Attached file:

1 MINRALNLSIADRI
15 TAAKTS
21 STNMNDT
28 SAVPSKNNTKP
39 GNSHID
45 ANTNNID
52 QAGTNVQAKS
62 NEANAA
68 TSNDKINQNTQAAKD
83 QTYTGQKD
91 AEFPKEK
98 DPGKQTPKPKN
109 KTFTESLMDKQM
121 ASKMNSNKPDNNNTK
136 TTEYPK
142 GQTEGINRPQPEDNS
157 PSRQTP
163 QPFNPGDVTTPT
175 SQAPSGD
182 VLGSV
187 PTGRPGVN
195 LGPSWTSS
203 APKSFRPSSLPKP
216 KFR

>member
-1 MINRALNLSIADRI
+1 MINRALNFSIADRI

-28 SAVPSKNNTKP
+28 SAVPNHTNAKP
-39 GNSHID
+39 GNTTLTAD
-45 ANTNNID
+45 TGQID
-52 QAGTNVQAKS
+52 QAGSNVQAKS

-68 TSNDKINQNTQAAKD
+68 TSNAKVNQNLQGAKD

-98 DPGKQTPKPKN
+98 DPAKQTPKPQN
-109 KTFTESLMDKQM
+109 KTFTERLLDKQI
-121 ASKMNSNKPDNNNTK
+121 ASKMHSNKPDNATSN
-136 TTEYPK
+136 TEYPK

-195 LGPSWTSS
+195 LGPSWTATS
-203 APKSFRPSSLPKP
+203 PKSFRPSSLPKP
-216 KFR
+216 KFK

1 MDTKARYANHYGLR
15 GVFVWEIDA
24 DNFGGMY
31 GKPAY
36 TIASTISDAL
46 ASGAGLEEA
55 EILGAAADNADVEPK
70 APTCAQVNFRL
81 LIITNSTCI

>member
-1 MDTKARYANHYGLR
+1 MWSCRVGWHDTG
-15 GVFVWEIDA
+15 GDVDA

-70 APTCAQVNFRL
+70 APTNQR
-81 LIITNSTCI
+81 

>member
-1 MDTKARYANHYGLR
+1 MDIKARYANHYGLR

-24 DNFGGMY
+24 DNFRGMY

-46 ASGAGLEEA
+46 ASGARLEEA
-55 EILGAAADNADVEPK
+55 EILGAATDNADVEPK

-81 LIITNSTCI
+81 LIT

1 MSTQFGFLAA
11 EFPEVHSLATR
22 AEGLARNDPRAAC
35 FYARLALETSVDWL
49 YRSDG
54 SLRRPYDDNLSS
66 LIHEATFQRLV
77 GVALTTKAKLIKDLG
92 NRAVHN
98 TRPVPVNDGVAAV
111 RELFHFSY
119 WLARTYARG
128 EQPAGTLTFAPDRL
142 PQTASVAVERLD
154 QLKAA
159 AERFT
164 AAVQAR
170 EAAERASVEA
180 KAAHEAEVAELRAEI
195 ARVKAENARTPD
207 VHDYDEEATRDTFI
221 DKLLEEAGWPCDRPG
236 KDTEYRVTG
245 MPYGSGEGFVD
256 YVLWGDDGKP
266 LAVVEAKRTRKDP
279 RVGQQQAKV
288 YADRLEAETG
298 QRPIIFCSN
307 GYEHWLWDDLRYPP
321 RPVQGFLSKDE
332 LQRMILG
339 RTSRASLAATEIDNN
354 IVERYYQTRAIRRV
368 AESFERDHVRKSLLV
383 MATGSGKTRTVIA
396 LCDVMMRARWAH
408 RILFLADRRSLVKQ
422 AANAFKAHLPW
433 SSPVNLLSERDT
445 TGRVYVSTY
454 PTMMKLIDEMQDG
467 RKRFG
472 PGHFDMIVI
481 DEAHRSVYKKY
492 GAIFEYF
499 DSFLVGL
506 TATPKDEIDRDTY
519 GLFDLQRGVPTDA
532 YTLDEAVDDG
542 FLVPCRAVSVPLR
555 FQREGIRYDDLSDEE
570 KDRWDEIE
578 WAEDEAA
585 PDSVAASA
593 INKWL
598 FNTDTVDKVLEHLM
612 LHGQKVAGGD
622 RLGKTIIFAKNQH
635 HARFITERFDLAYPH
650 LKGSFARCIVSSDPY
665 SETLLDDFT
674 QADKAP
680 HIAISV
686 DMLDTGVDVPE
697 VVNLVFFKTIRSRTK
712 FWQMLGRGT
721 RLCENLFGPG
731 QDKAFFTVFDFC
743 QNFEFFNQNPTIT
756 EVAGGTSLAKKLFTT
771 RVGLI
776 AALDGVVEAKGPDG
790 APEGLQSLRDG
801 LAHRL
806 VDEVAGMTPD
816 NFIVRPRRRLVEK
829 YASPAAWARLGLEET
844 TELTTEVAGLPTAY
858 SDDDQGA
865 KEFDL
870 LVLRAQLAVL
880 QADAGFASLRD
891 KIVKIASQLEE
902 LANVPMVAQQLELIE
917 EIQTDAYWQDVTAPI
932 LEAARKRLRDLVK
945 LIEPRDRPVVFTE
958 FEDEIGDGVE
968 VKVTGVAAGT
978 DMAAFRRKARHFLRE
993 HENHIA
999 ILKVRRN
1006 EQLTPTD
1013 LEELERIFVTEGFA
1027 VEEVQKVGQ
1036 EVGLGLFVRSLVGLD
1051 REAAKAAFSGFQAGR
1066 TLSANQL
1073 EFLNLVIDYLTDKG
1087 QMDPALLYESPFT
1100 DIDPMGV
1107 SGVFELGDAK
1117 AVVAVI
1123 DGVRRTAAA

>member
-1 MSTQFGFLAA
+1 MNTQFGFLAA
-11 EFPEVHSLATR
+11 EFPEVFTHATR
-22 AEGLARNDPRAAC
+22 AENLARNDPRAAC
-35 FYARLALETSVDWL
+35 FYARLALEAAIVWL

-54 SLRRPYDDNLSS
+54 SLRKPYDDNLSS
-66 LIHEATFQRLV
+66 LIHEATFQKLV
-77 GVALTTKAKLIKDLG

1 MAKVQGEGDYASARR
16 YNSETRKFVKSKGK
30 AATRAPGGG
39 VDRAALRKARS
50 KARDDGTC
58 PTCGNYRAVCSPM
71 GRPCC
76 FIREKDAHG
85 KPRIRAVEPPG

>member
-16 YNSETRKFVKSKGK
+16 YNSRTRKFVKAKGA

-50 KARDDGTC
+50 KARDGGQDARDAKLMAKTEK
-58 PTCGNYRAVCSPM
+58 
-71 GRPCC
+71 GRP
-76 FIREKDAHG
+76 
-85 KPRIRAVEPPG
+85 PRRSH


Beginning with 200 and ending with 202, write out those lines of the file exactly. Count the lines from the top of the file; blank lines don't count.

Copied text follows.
1 MAKVQGEGDYASARR
16 YNSETRKFVKSKGK
30 AATRAPGGG